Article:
A major research grant will help scientists study the links between memory and oral health in a bid to establish control over Alzheimer's disease.
The news of a $1.3 million study to be carried out on thousands of participants has been welcomed by the UK's leading oral health charity - the British Dental Health Foundation.
Research has long associated oral health with overall health problems, including dementia - though no studies have made clear how the state of the teeth and mouth affect mental function.
Last year researchers found a link between mild memory loss and gum disease1 and the seven-figure grant will enable examination of medical records of thousands of Americans to further pursue the link.
Foundation chief executive Dr Nigel Carter welcomed the news saying: "Oral health and gum disease in particular has been increasingly linked to overall health through studies such as this exciting piece of research."The recent review of NHS dentistry suggested the government is committed to preventive care.
"It would be a great boost if scientists could prove preventive treatment could not only protect our teeth but also help prevent chronic diseases such as Alzheimer's.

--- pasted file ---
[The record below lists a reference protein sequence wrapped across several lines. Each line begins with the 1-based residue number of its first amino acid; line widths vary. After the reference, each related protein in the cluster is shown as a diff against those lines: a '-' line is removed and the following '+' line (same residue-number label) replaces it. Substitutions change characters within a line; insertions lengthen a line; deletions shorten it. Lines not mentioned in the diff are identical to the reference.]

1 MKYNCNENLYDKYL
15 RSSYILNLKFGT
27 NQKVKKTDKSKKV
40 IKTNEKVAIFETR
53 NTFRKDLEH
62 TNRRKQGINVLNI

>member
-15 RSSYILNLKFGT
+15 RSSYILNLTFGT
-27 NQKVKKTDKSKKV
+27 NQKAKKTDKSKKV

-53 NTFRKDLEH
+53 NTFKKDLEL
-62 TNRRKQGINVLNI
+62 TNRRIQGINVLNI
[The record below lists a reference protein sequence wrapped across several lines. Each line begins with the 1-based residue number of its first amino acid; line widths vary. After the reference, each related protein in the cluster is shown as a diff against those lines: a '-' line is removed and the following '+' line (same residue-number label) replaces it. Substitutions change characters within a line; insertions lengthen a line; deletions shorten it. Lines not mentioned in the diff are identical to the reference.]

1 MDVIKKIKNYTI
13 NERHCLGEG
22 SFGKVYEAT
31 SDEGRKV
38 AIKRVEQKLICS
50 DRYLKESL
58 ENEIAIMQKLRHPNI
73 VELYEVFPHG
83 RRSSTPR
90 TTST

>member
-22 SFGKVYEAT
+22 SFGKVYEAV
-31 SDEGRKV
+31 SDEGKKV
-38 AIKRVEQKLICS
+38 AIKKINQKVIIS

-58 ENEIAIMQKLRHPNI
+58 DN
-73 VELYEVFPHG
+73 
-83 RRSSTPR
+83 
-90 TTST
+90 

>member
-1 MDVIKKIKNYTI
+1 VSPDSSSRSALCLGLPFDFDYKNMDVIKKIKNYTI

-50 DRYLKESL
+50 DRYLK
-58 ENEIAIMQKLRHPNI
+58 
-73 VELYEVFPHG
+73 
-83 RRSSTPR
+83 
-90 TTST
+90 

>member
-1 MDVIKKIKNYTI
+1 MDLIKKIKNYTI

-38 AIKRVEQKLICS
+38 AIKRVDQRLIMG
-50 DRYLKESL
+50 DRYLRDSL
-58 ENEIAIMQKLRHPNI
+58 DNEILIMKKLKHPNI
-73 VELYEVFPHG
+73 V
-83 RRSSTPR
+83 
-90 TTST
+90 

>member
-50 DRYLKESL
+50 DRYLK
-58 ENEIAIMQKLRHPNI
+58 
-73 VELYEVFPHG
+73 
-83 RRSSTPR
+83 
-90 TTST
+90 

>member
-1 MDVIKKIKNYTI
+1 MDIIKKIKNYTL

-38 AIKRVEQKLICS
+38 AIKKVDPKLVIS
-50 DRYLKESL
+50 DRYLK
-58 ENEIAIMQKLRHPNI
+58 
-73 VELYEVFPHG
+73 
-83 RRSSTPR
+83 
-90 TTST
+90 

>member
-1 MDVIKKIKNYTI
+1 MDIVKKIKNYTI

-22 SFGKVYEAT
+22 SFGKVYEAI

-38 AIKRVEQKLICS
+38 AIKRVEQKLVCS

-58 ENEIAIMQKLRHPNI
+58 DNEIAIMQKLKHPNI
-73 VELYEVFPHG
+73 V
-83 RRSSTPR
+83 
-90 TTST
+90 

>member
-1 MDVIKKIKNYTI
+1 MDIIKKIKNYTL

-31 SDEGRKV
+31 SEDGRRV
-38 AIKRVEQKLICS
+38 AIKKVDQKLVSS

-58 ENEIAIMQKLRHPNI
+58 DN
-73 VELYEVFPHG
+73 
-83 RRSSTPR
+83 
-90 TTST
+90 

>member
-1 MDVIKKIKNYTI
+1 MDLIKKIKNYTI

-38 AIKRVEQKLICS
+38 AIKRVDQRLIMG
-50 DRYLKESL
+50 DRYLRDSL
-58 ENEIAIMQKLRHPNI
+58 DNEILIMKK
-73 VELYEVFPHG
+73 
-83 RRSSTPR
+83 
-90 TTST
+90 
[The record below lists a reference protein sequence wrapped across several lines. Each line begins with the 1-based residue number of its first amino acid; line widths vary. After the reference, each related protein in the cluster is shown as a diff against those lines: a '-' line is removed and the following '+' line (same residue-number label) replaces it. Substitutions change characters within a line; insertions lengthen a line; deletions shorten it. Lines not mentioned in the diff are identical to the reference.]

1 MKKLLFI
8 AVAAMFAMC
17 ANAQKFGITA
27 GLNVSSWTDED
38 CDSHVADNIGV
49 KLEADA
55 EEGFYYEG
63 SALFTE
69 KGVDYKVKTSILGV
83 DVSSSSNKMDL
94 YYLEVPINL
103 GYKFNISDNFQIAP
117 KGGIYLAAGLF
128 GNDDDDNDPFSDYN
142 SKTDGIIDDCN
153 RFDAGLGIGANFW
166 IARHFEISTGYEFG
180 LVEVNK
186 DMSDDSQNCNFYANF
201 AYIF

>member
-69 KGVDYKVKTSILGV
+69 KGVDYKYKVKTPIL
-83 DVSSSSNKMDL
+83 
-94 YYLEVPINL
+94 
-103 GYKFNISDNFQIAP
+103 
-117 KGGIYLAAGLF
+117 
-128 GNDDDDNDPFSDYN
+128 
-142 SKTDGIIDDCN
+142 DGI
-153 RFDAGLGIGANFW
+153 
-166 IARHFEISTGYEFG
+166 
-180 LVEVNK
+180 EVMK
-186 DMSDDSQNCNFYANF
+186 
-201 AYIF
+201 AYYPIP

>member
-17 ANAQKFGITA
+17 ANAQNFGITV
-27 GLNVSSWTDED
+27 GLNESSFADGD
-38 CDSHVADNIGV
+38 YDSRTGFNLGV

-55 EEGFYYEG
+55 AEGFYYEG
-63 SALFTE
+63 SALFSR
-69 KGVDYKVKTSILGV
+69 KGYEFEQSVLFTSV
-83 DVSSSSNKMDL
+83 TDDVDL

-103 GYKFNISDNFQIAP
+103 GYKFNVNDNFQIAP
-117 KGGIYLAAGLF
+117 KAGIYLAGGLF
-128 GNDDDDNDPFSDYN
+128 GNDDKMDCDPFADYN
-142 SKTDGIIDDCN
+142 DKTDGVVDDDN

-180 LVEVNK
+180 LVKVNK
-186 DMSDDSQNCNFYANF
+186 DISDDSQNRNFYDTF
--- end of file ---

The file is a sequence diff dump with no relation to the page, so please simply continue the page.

"We will watch developments with interest and urge the public to make sure they look after their oral health with simple steps which can reduce the risk of gum disease.
"Minimising the risks caused by poor oral hygiene is as simple as brushing teeth twice a day with a fluoride toothpaste and visiting the dentist regularly for professional check-ups."
The US studies will be led by Dr Bei Wu of the University of North Carolina and Dr Richard Crout of the University of West Virginia, who will continue with a program testing oral health and memory in 273 people aged 70.
The new funding will establish larger studies looking for links between oral health and brain function over time, while scientists will also seek to establish a link between improved cognitive function and better oral hygiene through intervention to improve oral health.
In an interview this week Dr Crout, who has predicted that dentists may in future be in a position to administer memory tests on older patients, said: "to have overall good general health you need to have good oral health."
1. Cognitive Function and Oral Health Among Community-Dwelling Older Adults, Wei, B et al, 2008.For more information visit http://biomed.gerontologyjournals.org/cgi/content/full/63/5/495Editor's notes.